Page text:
How to Be a Man: Scenes From a Protracted BoyhoodThomas Beller Three starsNorton, $14.95
IF you're expecting this to be the third book of original work by Beller, you'll be disappointed by the first page. There, the author admits, "Some of the essays in this book have previously appeared." By "some," he actually means 19 out of 21. Further dispiriting is the curious order of credits - a nice strong start with stints at The New Yorker, then wobbling a bit with the Times and Elle, and finally giving up - with essays culled from the New York Press and Men's Health. Is this a Portrait of an Artist in Decline? The literary equivalent of a Warrant greatest hits album?
One should not, however, judge a book by its source material. And this is no slapdash collection of hack-jobs; it's a thoughtful compilation with a theme by the editor of Open City. The tone starts off strong with a nice meditation on his 1977 Thunderbird, in which he concludes, "Perhaps it's just an allegory for why one ought to not have a car in Manhattan." Allowing for the book title's theme to connect the pieces, Beller offers his relevant age at the opening of each piece - he is 26 years old when he accompanies his mother to the Oscars, 10 when he plays with his chemistry set and 34 when a girlfriend buys him a birthday suit at Helmut Lang.
For a writer and an editor, Beller keeps fairly active. He's been a drummer (29), a bagel store worker (27), a bike messenger (38) and a basketball junkie (37). At 30, he saves some bookshelves from Shakespeare and Company and writes, "How to dismantle? I took a few stabs at it with my screwdriver, but it was like trying to dig up Sixth Avenue with a Swiss Army knife."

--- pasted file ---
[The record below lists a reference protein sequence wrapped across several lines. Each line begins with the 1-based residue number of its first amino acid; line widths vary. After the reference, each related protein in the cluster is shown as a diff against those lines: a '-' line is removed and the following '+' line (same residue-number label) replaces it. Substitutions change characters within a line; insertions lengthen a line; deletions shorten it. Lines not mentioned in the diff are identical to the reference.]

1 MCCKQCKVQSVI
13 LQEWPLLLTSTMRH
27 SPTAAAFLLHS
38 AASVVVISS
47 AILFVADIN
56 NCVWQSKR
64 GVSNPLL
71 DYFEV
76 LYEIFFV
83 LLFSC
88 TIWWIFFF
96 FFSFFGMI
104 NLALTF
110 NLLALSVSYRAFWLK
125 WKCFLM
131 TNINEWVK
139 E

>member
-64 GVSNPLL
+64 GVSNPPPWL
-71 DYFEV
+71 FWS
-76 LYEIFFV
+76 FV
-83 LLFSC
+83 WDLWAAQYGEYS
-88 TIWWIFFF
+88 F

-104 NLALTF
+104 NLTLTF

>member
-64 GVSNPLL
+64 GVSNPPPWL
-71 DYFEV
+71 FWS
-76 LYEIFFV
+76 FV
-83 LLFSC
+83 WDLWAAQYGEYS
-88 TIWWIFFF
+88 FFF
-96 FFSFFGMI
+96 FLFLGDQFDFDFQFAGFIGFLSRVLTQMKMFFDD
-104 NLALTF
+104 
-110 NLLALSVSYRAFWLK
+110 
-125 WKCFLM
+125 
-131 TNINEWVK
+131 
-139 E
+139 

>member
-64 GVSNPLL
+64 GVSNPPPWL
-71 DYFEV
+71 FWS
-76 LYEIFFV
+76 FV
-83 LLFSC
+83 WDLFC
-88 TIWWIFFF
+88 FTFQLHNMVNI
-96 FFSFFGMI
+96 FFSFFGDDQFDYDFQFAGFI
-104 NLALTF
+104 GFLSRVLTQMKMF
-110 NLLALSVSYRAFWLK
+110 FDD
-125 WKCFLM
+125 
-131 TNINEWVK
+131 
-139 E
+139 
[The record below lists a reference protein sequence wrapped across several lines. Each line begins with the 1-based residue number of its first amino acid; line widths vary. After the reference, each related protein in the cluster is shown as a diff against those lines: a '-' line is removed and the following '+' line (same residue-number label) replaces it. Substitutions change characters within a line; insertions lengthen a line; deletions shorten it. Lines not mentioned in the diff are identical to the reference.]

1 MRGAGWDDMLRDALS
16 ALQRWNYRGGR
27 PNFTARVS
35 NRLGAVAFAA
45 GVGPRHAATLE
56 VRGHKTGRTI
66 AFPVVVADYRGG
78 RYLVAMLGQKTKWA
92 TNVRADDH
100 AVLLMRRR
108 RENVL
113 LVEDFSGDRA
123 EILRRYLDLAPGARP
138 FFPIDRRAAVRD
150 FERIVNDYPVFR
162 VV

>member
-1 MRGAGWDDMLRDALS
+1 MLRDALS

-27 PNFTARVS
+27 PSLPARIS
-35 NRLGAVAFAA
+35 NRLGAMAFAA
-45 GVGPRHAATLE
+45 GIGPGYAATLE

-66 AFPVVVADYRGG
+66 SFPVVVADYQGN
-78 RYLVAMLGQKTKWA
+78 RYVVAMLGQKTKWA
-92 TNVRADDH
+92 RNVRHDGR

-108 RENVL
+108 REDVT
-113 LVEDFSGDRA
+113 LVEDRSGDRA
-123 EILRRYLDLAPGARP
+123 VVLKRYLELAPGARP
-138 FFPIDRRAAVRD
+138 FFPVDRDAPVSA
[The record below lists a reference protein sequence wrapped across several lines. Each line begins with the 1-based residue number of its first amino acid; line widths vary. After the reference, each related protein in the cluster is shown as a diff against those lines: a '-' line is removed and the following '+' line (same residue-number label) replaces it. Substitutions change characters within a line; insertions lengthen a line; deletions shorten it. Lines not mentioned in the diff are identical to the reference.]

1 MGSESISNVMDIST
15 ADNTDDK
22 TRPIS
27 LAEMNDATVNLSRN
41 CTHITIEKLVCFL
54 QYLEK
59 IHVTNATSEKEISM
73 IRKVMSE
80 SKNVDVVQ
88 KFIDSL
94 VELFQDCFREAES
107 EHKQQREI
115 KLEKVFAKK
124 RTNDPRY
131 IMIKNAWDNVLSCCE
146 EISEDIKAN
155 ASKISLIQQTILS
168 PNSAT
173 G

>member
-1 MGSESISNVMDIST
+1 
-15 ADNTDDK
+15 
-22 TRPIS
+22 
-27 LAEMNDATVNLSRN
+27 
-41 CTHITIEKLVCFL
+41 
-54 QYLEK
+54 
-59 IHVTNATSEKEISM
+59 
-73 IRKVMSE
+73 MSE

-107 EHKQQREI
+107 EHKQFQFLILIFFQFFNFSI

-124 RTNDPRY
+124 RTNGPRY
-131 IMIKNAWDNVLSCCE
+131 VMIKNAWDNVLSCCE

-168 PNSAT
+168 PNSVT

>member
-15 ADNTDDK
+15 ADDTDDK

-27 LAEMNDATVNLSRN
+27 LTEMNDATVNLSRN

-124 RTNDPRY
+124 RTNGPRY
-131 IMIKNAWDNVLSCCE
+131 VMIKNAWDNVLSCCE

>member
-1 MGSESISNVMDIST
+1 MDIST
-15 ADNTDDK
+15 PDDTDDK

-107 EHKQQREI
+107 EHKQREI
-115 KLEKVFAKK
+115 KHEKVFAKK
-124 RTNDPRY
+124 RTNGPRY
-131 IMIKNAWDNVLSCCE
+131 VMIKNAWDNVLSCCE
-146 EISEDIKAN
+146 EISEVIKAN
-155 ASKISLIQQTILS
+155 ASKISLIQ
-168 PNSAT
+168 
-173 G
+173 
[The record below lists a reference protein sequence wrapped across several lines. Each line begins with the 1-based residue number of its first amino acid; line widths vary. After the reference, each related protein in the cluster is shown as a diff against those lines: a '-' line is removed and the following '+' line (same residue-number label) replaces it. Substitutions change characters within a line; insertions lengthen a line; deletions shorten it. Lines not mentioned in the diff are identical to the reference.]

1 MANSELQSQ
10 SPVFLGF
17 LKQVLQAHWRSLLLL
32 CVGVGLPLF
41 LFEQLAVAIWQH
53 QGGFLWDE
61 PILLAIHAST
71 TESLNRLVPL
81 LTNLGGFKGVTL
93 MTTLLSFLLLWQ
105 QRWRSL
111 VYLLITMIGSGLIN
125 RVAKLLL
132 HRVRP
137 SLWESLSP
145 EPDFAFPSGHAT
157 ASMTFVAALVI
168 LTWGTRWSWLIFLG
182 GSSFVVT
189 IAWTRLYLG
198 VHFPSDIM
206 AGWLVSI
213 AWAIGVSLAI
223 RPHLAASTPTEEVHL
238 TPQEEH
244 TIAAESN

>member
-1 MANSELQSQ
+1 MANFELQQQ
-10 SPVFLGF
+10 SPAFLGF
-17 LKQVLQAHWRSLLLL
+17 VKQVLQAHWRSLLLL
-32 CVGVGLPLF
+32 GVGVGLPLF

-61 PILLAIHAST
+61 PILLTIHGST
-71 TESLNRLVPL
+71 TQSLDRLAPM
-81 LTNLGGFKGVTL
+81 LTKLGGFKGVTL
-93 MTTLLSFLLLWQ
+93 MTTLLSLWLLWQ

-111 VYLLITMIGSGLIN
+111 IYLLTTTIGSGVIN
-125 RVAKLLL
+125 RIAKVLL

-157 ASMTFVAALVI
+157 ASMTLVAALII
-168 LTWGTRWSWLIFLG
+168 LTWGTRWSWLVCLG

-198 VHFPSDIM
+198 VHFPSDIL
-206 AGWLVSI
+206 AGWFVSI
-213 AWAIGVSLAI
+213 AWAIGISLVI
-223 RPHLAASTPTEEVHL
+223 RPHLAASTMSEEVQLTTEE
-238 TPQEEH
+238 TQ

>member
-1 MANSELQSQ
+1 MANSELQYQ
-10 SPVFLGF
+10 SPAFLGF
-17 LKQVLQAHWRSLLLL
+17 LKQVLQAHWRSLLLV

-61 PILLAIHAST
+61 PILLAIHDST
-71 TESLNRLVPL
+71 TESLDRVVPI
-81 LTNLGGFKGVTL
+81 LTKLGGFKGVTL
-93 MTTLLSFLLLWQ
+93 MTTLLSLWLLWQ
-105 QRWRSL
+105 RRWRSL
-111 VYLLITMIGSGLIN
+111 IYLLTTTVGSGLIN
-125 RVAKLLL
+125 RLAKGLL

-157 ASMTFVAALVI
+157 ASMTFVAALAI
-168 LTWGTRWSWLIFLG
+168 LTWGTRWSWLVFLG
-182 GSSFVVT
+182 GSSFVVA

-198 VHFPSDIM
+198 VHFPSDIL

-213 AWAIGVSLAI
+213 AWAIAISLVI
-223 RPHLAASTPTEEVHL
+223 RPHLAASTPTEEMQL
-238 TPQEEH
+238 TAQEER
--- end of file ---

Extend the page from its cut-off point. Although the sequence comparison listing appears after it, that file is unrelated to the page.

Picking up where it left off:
Finally, at the age of 39, he lets a woman move in with him, and he builds her an armoire as an expression of his commitment. "First you build an armoire under pressure, and the next thing you're getting married! It's not supposed to be under duress!"
Two pieces here break abruptly from the hyper-aware New York-centric tone. In both, Beller is clearly on assignment: In one he reports on the breakup of the founders of Nerve (36), in the other he visits a sex-addiction clinic in Arizona (34). He might have just said that his mid-30s were spent wasting away on dreary magazine stories - you can almost feel this junior-aristo of New York letters rolling his eyes as he writes, "For all the signs of fun and relaxation, the general mood at Nerve is extremely focused."
There are also some curious omissions; no overt mention of his friendship with the late Rob Bingham, and nothing about his career as a writer or editor. And discretion is the better part of valor when it comes to saying anything about his relationship with Parker Posey. A gentleman writing a cherry-picking tell-all - perhaps that answers his own questioning title.
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